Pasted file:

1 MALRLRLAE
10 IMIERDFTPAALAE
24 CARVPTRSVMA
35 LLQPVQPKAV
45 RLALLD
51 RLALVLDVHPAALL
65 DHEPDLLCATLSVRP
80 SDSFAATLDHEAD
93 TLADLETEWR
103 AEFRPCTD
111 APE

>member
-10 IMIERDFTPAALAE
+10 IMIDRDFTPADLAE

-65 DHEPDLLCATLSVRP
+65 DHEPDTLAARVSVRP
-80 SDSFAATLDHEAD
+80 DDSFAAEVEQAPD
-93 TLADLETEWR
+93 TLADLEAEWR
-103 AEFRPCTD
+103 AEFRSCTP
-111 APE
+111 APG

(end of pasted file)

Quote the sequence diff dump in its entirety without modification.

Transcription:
1 MALRLRLAE
10 IMIERDFTPAALAE
24 CARVPTRSVMA
35 LLQPVQPKAV
45 RLALLD
51 RLALVLDVHPAALL
65 DHEPDLLCATLSVRP
80 SDSFAATLDHEAD
93 TLADLETEWR
103 AEFRPCTD
111 APE

>member
-10 IMIERDFTPAALAE
+10 IMIDRDFTPADLAE

-65 DHEPDLLCATLSVRP
+65 DHEPDTLAARVSVRP
-80 SDSFAATLDHEAD
+80 DDSFAAEVEQAPD
-93 TLADLETEWR
+93 TLADLEAEWR
-103 AEFRPCTD
+103 AEFRSCTP
-111 APE
+111 APG